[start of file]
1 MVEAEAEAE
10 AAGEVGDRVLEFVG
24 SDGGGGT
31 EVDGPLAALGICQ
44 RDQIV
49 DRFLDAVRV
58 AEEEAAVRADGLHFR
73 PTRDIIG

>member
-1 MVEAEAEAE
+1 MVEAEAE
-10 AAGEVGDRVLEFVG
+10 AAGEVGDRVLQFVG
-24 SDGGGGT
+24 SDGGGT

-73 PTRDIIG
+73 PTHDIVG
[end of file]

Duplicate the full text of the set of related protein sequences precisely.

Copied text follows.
1 MVEAEAEAE
10 AAGEVGDRVLEFVG
24 SDGGGGT
31 EVDGPLAALGICQ
44 RDQIV
49 DRFLDAVRV
58 AEEEAAVRADGLHFR
73 PTRDIIG

>member
-1 MVEAEAEAE
+1 MVEAEAE
-10 AAGEVGDRVLEFVG
+10 AAGEVGDRVLQFVG
-24 SDGGGGT
+24 SDGGGT

-73 PTRDIIG
+73 PTHDIVG